Sir Robert Wilson, the British Commissioner, urged Kutusoff, indeed, to make one general and determined attack on Buonaparte and this small body before the other divisions could come up; and there can be no doubt that, had he done so, he would have destroyed the division utterly, and made himself master of Napoleon's person. But though Kutusoff had fought the battle of Borodino, he had now grown over-cautious, and did not do that which it was the plan of Barclay de Tolly, whom he superseded, to do when the right moment came. Whilst Kutusoff was thus timidly cannonading, the division of Davoust came up, and he retired, allowing both Buonaparte and Davoust to secure themselves in Krasnoi. As for Ney, he was left behind wholly surrounded by the Russians who had harassed the rear of Davoust, and were thus interposed between Davoust and himself, as well as swarming on his own flanks and rear. Napoleon could not wait for him, even at Krasnoi. He learned that the Russians were drawing fast towards his crossing-places at the Dnieper and the Beresina; that Prince Galitzin with a strong force was about to occupy Krasnoi; that the Dnieper at Liady would be immediately in the hands of the enemy. He therefore called Mortier, and squeezing his hand sorrowfully told him that he had not a moment to lose; that the enemy were overwhelming him in all directions; that Kutusoff might have already reached Liady, perhaps Orcha, and the last winding of the Dnieper was yet before him. Then, with his heart full of Ney's misfortunes, he withdrew, in despair at being forced to abandon him, towards Liady. He marched on foot at the head of his Guard, and often talked of Ney. He called to mind his coup-d'?il, so accurate and true, his courage, proof against everythingin short, all the qualities which made him so brilliant on the field of battle. "He is lost! Well! I have three hundred millions in the Tuileries; I would give them all were he restored to me!"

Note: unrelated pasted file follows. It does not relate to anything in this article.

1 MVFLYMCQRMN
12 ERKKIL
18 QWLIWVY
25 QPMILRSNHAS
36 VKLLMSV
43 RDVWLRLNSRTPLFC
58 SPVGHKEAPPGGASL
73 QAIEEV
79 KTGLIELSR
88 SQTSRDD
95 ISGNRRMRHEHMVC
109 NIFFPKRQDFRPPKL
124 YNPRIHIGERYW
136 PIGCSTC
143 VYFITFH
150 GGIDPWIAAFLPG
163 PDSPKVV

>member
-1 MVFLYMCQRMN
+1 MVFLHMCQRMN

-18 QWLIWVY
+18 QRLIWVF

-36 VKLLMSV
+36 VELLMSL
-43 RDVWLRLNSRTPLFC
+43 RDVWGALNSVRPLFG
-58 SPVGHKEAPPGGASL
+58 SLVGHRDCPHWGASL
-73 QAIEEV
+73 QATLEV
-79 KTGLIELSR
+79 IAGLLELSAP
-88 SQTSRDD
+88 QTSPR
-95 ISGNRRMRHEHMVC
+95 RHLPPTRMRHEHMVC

dinfamie. Lettre du 20 Fev., 1668.